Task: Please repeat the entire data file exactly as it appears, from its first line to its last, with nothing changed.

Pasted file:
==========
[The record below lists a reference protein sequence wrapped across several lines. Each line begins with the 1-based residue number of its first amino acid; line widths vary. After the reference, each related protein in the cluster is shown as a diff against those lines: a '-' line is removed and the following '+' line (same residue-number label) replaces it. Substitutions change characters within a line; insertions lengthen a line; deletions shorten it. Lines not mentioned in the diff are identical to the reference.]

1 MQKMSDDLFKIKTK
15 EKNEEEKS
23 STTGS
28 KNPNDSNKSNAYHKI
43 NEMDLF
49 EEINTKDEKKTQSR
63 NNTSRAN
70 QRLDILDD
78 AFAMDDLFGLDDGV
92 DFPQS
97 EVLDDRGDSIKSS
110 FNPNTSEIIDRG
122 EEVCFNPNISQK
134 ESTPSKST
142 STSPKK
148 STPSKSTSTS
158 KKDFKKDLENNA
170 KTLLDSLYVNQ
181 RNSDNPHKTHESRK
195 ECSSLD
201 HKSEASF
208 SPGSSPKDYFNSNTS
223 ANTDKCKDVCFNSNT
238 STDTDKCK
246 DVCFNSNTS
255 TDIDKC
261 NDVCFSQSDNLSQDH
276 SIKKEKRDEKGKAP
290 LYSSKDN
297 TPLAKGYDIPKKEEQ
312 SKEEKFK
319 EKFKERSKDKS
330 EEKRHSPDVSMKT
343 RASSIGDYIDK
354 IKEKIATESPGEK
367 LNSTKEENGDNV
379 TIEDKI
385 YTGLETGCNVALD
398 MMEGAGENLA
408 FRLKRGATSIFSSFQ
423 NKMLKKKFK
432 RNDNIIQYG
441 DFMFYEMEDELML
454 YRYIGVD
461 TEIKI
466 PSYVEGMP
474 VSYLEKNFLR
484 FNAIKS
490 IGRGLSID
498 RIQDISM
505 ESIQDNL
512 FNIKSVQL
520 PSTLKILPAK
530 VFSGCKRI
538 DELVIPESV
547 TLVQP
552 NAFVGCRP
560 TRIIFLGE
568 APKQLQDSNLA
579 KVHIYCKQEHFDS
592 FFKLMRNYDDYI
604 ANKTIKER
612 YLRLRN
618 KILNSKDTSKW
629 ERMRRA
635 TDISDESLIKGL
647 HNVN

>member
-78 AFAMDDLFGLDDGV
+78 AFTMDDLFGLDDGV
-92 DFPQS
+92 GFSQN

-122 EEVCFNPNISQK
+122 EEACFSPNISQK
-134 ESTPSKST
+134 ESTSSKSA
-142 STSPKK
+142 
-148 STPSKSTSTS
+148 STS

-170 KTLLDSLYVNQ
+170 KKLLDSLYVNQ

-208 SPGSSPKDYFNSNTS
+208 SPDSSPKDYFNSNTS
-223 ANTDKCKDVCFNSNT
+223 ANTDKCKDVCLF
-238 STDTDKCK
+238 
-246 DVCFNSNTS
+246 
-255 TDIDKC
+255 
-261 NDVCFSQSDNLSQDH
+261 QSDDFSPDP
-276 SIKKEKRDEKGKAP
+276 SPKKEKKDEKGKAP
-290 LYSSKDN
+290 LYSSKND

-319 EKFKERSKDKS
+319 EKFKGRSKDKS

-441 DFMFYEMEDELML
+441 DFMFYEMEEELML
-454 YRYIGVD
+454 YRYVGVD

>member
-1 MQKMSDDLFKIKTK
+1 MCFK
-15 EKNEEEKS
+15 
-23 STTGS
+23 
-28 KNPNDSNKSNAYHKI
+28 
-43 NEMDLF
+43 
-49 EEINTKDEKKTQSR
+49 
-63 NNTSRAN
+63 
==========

[The record below lists a reference protein sequence wrapped across several lines. Each line begins with the 1-based residue number of its first amino acid; line widths vary. After the reference, each related protein in the cluster is shown as a diff against those lines: a '-' line is removed and the following '+' line (same residue-number label) replaces it. Substitutions change characters within a line; insertions lengthen a line; deletions shorten it. Lines not mentioned in the diff are identical to the reference.]

1 MQKMSDDLFKIKTK
15 EKNEEEKS
23 STTGS
28 KNPNDSNKSNAYHKI
43 NEMDLF
49 EEINTKDEKKTQSR
63 NNTSRAN
70 QRLDILDD
78 AFAMDDLFGLDDGV
92 DFPQS
97 EVLDDRGDSIKSS
110 FNPNTSEIIDRG
122 EEVCFNPNISQK
134 ESTPSKST
142 STSPKK
148 STPSKSTSTS
158 KKDFKKDLENNA
170 KTLLDSLYVNQ
181 RNSDNPHKTHESRK
195 ECSSLD
201 HKSEASF
208 SPGSSPKDYFNSNTS
223 ANTDKCKDVCFNSNT
238 STDTDKCK
246 DVCFNSNTS
255 TDIDKC
261 NDVCFSQSDNLSQDH
276 SIKKEKRDEKGKAP
290 LYSSKDN
297 TPLAKGYDIPKKEEQ
312 SKEEKFK
319 EKFKERSKDKS
330 EEKRHSPDVSMKT
343 RASSIGDYIDK
354 IKEKIATESPGEK
367 LNSTKEENGDNV
379 TIEDKI
385 YTGLETGCNVALD
398 MMEGAGENLA
408 FRLKRGATSIFSSFQ
423 NKMLKKKFK
432 RNDNIIQYG
441 DFMFYEMEDELML
454 YRYIGVD
461 TEIKI
466 PSYVEGMP
474 VSYLEKNFLR
484 FNAIKS
490 IGRGLSID
498 RIQDISM
505 ESIQDNL
512 FNIKSVQL
520 PSTLKILPAK
530 VFSGCKRI
538 DELVIPESV
547 TLVQP
552 NAFVGCRP
560 TRIIFLGE
568 APKQLQDSNLA
579 KVHIYCKQEHFDS
592 FFKLMRNYDDYI
604 ANKTIKER
612 YLRLRN
618 KILNSKDTSKW
629 ERMRRA
635 TDISDESLIKGL
647 HNVN

>member
-78 AFAMDDLFGLDDGV
+78 AFTMDDLFGLDDGV
-92 DFPQS
+92 GFSQN

-122 EEVCFNPNISQK
+122 EEACFSPNISQK
-134 ESTPSKST
+134 ESTSSKSA
-142 STSPKK
+142 
-148 STPSKSTSTS
+148 STS

-170 KTLLDSLYVNQ
+170 KKLLDSLYVNQ

-208 SPGSSPKDYFNSNTS
+208 SPDSSPKDYFNSNTS
-223 ANTDKCKDVCFNSNT
+223 ANTDKCKDVCLF
-238 STDTDKCK
+238 
-246 DVCFNSNTS
+246 
-255 TDIDKC
+255 
-261 NDVCFSQSDNLSQDH
+261 QSDDFSPDP
-276 SIKKEKRDEKGKAP
+276 SPKKEKKDEKGKAP
-290 LYSSKDN
+290 LYSSKND

-319 EKFKERSKDKS
+319 EKFKGRSKDKS

-441 DFMFYEMEDELML
+441 DFMFYEMEEELML
-454 YRYIGVD
+454 YRYVGVD

>member
-1 MQKMSDDLFKIKTK
+1 MCFK
-15 EKNEEEKS
+15 
-23 STTGS
+23 
-28 KNPNDSNKSNAYHKI
+28 
-43 NEMDLF
+43 
-49 EEINTKDEKKTQSR
+49 
-63 NNTSRAN
+63 